As pharmacy benefit manager (PBM) providers continue on the path of consolidation that began around 2007, they’re creating a buyer’s market for their services. For a PBM to generate more revenue now, it will need to take business away from its competitors, or absorb them. This creates significant savings opportunities even for smaller employers, opportunities that weren’t realistic even 3 years ago. Part 3 of our series on pharmacy benefits plan management continues with a look at the strategies employers can use to negotiate better deals.
Just 3 years ago, there were few opportunities for employers with 10,000 or fewer covered lives to negotiate with the PBMs. Today, the intense competition among the PBMs for employer business has opened up the possibilities to these employers to strike better arrangements. Competitive bidding by, and follow-on negotiations with, PBMs have enabled larger emploeyrs to achieve even greater savings that before. As a result, virtually all financial and non-financial terms are negotiable.
Strategic decisions that impact PBM pricing include:
- The choice of retail network: As long as member access isn’t compromised, employers have an opportunity to achieve additional price savings by moving to a narrower network.
- Managing the appropriate drug channel: Acute, maintenance, and specialty drugs need to be dispensed through the appropriate channel — retail, mail order, or specialty pharmacy — to achieve optimal pricing and savings.
- Designing the right cost-share structure for the plan: PBM pricing is directly related to a plan’s member cost-share structure. The best pricing can be achieved with a three-tier cost-share structure that has appropriate cost-share differentials between retail and mail order generic, formulary brand and non-formulary brand drugs.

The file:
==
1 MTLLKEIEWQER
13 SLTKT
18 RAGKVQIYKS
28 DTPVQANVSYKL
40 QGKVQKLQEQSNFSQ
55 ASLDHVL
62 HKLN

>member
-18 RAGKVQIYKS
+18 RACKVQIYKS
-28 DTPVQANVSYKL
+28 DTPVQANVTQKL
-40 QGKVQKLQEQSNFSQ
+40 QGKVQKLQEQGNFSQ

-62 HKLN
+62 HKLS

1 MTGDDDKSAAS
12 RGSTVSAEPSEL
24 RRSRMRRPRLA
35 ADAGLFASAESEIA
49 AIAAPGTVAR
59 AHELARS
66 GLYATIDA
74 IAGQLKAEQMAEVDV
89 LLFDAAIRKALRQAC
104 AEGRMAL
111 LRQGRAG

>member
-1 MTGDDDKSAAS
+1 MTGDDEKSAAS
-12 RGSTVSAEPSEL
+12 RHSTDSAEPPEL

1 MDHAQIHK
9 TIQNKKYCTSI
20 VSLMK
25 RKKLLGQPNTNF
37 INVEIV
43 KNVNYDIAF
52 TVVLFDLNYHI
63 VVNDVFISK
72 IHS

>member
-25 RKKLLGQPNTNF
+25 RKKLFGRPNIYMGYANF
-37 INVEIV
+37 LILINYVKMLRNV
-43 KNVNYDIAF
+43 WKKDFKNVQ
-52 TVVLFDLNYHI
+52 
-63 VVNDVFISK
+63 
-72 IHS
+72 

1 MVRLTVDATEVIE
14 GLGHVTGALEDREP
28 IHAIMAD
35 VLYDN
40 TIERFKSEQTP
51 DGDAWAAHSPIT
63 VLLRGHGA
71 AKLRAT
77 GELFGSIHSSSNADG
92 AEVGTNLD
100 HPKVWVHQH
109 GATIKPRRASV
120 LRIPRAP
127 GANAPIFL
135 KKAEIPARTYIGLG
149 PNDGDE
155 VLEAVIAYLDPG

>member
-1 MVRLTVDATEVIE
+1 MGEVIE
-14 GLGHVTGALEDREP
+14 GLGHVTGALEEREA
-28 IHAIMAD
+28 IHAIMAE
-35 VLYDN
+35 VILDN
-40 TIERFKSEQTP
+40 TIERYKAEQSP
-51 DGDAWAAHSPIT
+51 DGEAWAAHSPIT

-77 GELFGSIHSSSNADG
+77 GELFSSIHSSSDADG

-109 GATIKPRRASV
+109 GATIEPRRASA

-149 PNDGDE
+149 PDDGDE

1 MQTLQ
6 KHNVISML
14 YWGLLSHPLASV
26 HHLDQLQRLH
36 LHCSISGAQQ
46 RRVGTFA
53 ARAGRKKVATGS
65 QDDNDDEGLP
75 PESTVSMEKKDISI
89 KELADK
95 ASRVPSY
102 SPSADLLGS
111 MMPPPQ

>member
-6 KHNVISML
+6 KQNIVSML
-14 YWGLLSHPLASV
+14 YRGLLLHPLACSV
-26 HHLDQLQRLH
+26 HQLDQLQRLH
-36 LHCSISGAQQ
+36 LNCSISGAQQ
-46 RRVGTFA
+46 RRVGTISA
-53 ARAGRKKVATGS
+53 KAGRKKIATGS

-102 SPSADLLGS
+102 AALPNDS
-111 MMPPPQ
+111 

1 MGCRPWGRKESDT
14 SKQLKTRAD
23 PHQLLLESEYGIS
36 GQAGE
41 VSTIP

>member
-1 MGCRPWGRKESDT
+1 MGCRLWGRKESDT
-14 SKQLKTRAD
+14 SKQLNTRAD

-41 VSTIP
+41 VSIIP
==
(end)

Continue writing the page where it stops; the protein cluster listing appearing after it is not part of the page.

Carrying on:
The caveat to this is that, in negotiating with PBMs, you’ll need resources who have a deep understanding of the economics of the PBM marketplace, how they make money, the nuanced language that is contained in their contracts with employers, and pricing benchmarks for employers of comparable size and in the same industry. For example, some PBMs offer high-dollar guaranteed rebates (e.g., $20 guaranteed rebate per brand drug dispensed at retail and $60 or more at mail order). However, in the fine print, the PBM may state that such high-dollar guaranteed rebates assume the plan will have an average days’ supply at retail of 30 and 90 at mail order. If the average days’ supply is less than these levels, the guaranteed dollar rebates would be prorated downward. In reality, these are impossible thresholds to meet. Such “stealth” pricing terms need to be identified and eliminated from a PBM’s pricing offer for employers to achieve optimal contract savings.
Next: Part 4: Specialty drugs, the new major cost driver of pharmacy benefit plans
About the Author